- Yapta (http://www.yapta.com). This free site allows you to track flight prices for trips you set up. While it can’t predict if flight prices will go up or down, it will track the current price for you to give you some information to go on when to buy. In some cases its even useful for tracking the price of a flight after you have bought since certain airlines (e.g. Alaska Air) will refund the difference to you if the price goes down before you fly (but only if you catch it!).
- Hotwire (http://www.hotwire.com): With hotwire you search for a hotel, car or flight but while you can see the price before you guy, you aren’t told which hotel/car rental/airline it’s with until after you book and pay for it (and no refunds!). I’m afraid I’m too picky a traveller to be comfortable doing this with flights and hotels but I do use it for rental cars and have saved a lot of money doing it. Since you are guaranteed a car from a major rental company like Budget or Enterprise and I don’t really care which company I rent a car from (as long as it’s a reputable, major one), it’s worked out well for me. I’ve booked cars and then when I found which company it’s with checked their website to find out their regular posted rates are 2x what I paid. Another good way to save money is to delay booking your car until a few weeks before you go. Often the rates go way down. Of course this only works for destination that don’t have a shortage of rentals (check the tripadvisor forums for information like this).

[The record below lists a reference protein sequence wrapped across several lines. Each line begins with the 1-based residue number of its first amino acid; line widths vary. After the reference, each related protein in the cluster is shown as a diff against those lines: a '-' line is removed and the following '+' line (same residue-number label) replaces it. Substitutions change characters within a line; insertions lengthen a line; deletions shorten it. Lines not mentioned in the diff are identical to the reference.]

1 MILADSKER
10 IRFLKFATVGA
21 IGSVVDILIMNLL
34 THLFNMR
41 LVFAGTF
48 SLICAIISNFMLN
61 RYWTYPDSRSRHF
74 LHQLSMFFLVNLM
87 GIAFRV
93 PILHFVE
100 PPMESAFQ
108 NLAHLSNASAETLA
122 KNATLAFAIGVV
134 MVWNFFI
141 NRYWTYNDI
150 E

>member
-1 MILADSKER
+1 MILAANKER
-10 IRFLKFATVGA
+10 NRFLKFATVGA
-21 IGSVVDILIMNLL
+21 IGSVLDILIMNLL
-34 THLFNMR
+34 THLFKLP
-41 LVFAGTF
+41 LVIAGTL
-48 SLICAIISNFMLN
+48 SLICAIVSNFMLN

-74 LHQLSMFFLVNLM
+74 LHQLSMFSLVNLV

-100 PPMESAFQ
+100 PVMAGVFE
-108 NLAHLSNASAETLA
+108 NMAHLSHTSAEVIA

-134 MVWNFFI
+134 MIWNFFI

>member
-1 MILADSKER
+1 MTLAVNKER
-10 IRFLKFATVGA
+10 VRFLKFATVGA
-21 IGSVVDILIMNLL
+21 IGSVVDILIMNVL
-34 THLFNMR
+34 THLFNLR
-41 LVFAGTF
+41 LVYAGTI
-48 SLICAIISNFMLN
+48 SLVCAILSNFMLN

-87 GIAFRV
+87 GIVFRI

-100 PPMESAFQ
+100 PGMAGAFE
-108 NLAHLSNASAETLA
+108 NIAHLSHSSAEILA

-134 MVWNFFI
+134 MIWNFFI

- Google Earth (http://www.google.com/earth/index.html): Not many people would call Google Earth a ‘travel site’ but I sometimes find it useful when choosing a place to stay. I’ll locate potential hotels or resorts on GE and zoom in to see what kind of beach the resort is on (we’re beach people) or how far it is from the beach. I also use it to get an idea of the topography of a place that we are thinking of going to (I don’t like flat places) and to look at local photos that other travelers have posted (GE has photos embedded in it that you can click and view).
- Google Maps (http://maps.google.com): Although Google maps is a useful way to see a map of a destination, its killer feature for travel planning is Street View. By dragging the Street View Icon (a small orange man) onto the map, you enter an interactive world of 360 degree photos that give you a spectacularly detailed view of your destination. Wondering what the area around your hotel looks like? Now you can see it before you book. More information on Street View here: http://maps.google.com/help/maps/streetview. Google Maps also has the ability to calculate a route from a start and end point. This is useful to print out maps of the route from the airport to your hotel (although I usually just use my GPS for that).
I hope you find these useful in some small way. If you’ve found other good sites let me know about them.